The meta outcomes are much broader than those traditionally identified for MBA programs. In addition to knowledge and the ability to apply the knowledge, they incorporate a number of skills and personal characteristics not traditionally addressed. Because of the breadth and the inter relatedness of those outcomes, we concluded some time ago that a typical discipline-based course-structured curriculum would not produce the desired outcomes.
Further, as constructivist research shows (Duffy and Jonassen, 1991) positivist pedagogies encourage the development of personal characteristics counter to those we needed to develop. For example, in the more positivist-based pedagogy, students are encouraged to be passive. Our outcomes, on the other hand, call for them to become active initiators. Traditionally, faculty have taken the responsibility to provide clarity to students. Our outcomes, rather, call for students to clarify their own roles in ambiguous situations. Thus we concluded that a pedagogy based on a constructivist philosophy of learning, problem-based learning, was more appropriate given our desired learning outcomes.
We have now had more than ten years experience implementing problem-based learning. While some may still have concerns about the effectiveness of the process, we do not. Rather, our concerns center around the implementation of problem-based learning. Inappropriately used, problem-based learning will not lead to the potential robust learning. It is our experience that the critical implementation issues, those that may actually limit learning, include incomplete or inappropriate use of the process, faculty capabilities and attitudes, and issues of student transition.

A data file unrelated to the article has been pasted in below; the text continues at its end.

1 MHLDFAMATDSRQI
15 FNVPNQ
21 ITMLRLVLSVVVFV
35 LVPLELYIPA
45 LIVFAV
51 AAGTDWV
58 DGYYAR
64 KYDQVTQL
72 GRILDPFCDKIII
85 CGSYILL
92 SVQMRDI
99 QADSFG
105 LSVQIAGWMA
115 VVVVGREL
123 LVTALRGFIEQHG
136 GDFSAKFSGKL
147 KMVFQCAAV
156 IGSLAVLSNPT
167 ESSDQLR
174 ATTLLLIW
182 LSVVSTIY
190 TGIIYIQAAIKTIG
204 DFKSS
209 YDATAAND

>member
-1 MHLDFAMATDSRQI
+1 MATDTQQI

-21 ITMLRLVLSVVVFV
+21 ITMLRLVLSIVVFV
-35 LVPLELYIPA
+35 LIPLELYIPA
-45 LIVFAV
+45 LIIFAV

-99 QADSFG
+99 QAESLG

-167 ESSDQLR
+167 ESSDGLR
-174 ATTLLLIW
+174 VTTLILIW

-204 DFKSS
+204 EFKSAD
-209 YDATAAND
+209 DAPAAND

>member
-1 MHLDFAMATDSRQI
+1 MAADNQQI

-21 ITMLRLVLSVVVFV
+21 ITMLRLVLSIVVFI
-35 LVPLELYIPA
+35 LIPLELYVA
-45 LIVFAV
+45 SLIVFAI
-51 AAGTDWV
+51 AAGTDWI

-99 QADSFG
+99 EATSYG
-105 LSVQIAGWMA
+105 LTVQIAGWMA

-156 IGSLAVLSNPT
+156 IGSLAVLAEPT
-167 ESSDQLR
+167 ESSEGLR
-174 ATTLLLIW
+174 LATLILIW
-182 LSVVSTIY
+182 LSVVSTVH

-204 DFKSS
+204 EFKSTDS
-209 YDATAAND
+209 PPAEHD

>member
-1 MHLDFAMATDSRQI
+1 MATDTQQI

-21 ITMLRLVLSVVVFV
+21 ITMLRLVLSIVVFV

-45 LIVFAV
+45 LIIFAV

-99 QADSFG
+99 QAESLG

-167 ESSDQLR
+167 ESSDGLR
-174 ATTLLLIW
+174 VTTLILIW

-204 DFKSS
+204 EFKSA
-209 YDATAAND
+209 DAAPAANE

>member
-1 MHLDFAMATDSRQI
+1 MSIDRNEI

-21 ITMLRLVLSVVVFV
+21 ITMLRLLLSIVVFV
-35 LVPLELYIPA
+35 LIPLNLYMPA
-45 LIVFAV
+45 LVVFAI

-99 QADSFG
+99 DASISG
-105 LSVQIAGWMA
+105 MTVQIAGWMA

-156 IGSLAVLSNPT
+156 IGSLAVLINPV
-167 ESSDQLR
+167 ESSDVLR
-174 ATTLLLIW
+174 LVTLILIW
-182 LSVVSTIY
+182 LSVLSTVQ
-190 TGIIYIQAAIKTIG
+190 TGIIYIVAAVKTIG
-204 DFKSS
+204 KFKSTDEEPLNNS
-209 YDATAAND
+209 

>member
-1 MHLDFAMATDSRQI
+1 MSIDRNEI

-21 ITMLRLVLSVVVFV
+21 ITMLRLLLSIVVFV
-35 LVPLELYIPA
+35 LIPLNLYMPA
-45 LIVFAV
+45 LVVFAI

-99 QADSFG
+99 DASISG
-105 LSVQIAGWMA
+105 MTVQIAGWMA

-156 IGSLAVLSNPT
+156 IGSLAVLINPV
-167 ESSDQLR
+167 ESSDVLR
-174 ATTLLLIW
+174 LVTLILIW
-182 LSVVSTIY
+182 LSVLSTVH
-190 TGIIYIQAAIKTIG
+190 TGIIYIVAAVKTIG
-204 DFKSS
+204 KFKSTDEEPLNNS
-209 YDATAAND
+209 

Designing Problems and Extracting Learning
The design and implementation of appropriate problems is central to effective problem-based learning. The learning materials should be tailored to the process. Although problem-situations may be somewhat similar to traditional cases in business, they go well beyond the typical case by emphasizing both the acquisition of information and the structuring of the situation to permit analysis. In the traditional case format, each of these activities is carried out by the case writer and affords no opportunity for student learning of valuable skills.
We agree with Schank and Cleary (1995) that too frequently inadequate attention is given to the design of problems. In our experience, there has been a tendency by less experienced faculty to select a problem because it is convenient or interesting. The tendency is to then "fudge" the development of learning outcomes to fit the selected problem. This, of course, is inappropriate. Effective problem design begins with a set of clearly identified learning outcomes. It is the learning outcomes that should drive problem design, and not the other way around.
What are good problems? In his descriptions of goal-based scenarios, Schank and Cleary note that problems should be both authentic and engaging. Barrows (1985) proposes that problems should be ill-structured. Consistent with these guidelines and drawing upon the constructivist philosophy, we have developed a number of principles that guide our development of problems and projects. These principles include targeting learning outcomes as holistic, and assuring that problems mirror professional practice by being ill-structured and contemporary.